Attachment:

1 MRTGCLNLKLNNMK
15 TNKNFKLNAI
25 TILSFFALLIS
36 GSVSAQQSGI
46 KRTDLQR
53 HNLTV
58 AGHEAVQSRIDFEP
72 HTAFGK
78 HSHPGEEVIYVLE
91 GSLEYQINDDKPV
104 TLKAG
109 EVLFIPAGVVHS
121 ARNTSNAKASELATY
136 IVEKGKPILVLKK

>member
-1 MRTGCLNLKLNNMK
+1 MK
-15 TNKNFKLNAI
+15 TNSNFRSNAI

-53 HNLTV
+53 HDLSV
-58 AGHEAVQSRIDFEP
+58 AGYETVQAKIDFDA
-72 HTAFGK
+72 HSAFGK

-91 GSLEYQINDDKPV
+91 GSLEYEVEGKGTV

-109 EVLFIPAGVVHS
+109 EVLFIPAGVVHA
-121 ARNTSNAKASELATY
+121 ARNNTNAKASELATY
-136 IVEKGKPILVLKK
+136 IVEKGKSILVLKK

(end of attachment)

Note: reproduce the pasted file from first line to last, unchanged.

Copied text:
1 MRTGCLNLKLNNMK
15 TNKNFKLNAI
25 TILSFFALLIS
36 GSVSAQQSGI
46 KRTDLQR
53 HNLTV
58 AGHEAVQSRIDFEP
72 HTAFGK
78 HSHPGEEVIYVLE
91 GSLEYQINDDKPV
104 TLKAG
109 EVLFIPAGVVHS
121 ARNTSNAKASELATY
136 IVEKGKPILVLKK

>member
-1 MRTGCLNLKLNNMK
+1 MK
-15 TNKNFKLNAI
+15 TNSNFRSNAI

-53 HNLTV
+53 HDLSV
-58 AGHEAVQSRIDFEP
+58 AGYETVQAKIDFDA
-72 HTAFGK
+72 HSAFGK

-91 GSLEYQINDDKPV
+91 GSLEYEVEGKGTV

-109 EVLFIPAGVVHS
+109 EVLFIPAGVVHA
-121 ARNTSNAKASELATY
+121 ARNNTNAKASELATY
-136 IVEKGKPILVLKK
+136 IVEKGKSILVLKK